Some optometrists spend much of their time providing specialized care, particularly if they are working in a group practice with other optometrists or doctors. For example, some optometrists mostly treat patients with only partial or no sight, a condition known as low vision. Others may focus on pre- or postoperative care if they work in a facility that does many eye surgeries. Optometrists may also teach or do research in optometry colleges or work as consultants in the eye care industry. Those who teach are classified as postsecondary school teachers.
Many optometrists own their practice and may spend more time on general business activities such as hiring employees and ordering supplies. Optometrists should not be confused with ophthalmologists and with dispensing opticians. Ophthalmologists are physicians who perform eye surgery and treat eye disease in addition to examining eyes and prescribing eyeglasses and contact lenses. Dispensing opticians fit and adjust eyeglasses and in some states fill contact lens prescriptions that an optometrist or ophthalmologist has written. For more information, see the profile on dispensing opticians.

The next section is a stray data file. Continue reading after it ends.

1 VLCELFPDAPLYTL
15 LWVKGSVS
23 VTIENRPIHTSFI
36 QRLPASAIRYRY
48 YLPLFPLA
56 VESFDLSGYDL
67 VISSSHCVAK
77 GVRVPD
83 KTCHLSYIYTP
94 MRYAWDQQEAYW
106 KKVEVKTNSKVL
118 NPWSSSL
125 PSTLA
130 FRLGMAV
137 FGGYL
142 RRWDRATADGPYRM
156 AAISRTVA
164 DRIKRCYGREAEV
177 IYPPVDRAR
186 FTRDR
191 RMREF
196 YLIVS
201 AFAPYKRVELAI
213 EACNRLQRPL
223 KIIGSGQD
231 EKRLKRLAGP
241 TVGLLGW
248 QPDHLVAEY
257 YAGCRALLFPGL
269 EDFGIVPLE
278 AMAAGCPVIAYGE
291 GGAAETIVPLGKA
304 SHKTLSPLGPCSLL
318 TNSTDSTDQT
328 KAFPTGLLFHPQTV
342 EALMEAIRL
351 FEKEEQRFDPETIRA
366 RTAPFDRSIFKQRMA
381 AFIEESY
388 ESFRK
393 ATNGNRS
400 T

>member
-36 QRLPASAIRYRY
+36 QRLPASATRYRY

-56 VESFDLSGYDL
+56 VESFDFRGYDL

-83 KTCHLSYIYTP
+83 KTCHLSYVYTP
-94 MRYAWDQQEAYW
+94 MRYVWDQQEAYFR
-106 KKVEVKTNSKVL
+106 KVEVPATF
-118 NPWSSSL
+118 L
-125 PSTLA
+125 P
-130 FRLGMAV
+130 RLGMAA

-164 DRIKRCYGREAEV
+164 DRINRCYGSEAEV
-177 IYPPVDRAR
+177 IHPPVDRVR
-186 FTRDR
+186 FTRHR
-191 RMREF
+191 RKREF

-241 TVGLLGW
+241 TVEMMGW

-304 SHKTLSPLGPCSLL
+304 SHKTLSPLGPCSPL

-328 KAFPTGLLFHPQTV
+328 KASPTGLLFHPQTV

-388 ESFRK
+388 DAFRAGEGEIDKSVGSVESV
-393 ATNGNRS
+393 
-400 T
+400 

Source: U.S. Department of Labor, Occupational Outlook Handbook, 2012-13 Edition
Optometrist Work Conditions
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